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Talking out of turn

Talking out of turn


  • Ma’am, isn’t it true you had been drinking that day. (The complaining witness was kind of on my side at this point.)

Yes.

  • And in fact, you were a little tipsy?

Yes.

  • A little, intoxicated.

Yes.

  • Maybe highly intoxicated.  (And I heard a murmur from the jury box.)

Yes.

  • In fact you were sloshed. (And I looked at the juror in the front row.  A local woman, maybe early forties.  Working mother if I’m not mistaken, and louder I heard her whisper a particular word.)

Yes.

  • In fact you were kind of drunk. (And this woman says the same word louder. Now you’re not really supposed to talk as a juror.  It’s not like everyone gets to join in. Some attorneys go their whole career without a juror jumping in and trying to help them in their job.)

Yes.

  • In fact you were blitzed. (And now I swear she’s almost yelling the word.  It’s a little uncomfortable. I’m looking at the prosecutor and bailiff, but maybe because I’m standing about a foot and a half away, and it’s SO silent otherwise,  maybe that’s why it resonates in my mind.)

Yes.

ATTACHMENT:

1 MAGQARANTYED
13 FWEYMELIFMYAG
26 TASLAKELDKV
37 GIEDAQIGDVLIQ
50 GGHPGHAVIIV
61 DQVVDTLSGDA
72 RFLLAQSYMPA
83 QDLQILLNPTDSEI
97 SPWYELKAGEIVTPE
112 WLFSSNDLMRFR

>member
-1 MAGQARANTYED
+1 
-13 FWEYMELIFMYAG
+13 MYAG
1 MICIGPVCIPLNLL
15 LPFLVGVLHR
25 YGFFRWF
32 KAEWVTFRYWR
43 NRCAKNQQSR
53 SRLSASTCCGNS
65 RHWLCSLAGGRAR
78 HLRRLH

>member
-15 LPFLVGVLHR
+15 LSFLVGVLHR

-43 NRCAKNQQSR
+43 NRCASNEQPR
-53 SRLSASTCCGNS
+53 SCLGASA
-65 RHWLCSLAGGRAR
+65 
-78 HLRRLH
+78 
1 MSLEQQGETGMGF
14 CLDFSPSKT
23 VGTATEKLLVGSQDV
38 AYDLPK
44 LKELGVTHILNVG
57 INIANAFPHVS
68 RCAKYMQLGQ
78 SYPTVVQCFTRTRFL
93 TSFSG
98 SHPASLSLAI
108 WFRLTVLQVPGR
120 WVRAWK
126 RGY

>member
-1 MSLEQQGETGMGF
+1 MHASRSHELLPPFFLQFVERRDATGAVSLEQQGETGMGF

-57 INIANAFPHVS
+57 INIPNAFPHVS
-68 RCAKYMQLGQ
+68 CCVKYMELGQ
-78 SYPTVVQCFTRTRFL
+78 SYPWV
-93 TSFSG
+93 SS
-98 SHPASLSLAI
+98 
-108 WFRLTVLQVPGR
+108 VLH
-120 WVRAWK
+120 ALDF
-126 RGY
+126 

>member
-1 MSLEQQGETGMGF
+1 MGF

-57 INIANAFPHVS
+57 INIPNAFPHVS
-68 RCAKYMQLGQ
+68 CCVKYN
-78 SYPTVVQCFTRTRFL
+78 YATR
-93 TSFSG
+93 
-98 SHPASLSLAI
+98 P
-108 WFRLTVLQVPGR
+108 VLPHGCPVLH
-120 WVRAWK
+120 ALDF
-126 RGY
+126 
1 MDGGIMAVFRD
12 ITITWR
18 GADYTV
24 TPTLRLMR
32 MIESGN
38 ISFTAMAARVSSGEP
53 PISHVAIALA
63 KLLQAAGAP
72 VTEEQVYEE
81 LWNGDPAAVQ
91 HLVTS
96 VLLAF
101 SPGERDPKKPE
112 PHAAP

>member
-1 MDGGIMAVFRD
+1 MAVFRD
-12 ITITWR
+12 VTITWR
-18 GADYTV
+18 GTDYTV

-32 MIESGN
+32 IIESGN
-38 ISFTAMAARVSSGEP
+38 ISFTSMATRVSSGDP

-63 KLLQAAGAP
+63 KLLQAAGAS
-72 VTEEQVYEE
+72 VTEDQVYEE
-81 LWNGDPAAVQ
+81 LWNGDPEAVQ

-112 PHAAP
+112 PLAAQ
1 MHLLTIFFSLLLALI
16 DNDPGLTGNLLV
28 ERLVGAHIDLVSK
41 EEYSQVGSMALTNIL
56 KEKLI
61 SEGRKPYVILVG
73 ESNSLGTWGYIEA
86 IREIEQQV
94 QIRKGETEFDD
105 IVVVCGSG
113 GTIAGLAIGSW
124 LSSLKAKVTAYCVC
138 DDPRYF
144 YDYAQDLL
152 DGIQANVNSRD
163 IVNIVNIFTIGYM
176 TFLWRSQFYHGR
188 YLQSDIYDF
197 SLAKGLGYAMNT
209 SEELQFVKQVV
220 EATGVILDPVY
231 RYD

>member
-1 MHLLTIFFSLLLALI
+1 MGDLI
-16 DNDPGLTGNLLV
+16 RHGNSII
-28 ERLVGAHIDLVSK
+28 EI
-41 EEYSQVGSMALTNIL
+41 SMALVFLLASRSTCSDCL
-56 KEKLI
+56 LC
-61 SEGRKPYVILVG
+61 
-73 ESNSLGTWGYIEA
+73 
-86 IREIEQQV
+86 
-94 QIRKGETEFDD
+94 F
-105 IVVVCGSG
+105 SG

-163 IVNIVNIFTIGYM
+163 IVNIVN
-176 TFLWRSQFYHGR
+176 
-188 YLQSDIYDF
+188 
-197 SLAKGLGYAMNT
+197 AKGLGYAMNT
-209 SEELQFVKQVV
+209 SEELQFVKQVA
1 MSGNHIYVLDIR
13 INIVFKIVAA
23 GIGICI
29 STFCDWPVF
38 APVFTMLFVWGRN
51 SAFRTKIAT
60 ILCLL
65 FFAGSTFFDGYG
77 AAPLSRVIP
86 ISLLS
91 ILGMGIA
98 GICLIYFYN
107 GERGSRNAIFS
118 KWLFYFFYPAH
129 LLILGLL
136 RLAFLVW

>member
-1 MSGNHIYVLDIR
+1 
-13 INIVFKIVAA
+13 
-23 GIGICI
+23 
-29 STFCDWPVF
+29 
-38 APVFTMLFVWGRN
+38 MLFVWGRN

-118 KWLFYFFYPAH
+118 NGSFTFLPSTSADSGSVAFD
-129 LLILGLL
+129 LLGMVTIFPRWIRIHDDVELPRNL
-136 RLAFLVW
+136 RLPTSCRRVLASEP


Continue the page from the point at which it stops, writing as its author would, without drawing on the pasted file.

Now, here’s where my memory plays tricks on me.  I know for a fact what I remember the word being. But I also know for a fact it absolutely was not that word, even though I cannot imagine what the word actually was.  When I try to remember what it actually was, this is the word I remember, but logically looking back it couldn’t have been this remembered word.  So with that forewarning, let me tell you my memory tells me the word she had been saying was:

“Sh__faced!”

So with my best Perry Mason finger-point I ask the witness:

  • Isn’t it true you to borrow a word (I turn and look at the juror.  We exchange smiles) were Sh__tfaced!!!!

And the witness, friendly and having seen all of this, leans forward in her witness chair, and entirely too loud into the microphone answers :

“OH YEAH!”